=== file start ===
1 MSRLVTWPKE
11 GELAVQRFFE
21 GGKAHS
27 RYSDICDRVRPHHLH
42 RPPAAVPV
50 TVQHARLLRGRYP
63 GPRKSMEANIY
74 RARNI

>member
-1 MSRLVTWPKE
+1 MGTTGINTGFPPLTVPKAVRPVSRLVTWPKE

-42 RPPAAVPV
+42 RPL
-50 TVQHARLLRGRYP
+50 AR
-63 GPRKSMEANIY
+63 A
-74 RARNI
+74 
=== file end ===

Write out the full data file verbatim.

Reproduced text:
1 MSRLVTWPKE
11 GELAVQRFFE
21 GGKAHS
27 RYSDICDRVRPHHLH
42 RPPAAVPV
50 TVQHARLLRGRYP
63 GPRKSMEANIY
74 RARNI

>member
-1 MSRLVTWPKE
+1 MGTTGINTGFPPLTVPKAVRPVSRLVTWPKE

-42 RPPAAVPV
+42 RPL
-50 TVQHARLLRGRYP
+50 AR
-63 GPRKSMEANIY
+63 A
-74 RARNI
+74 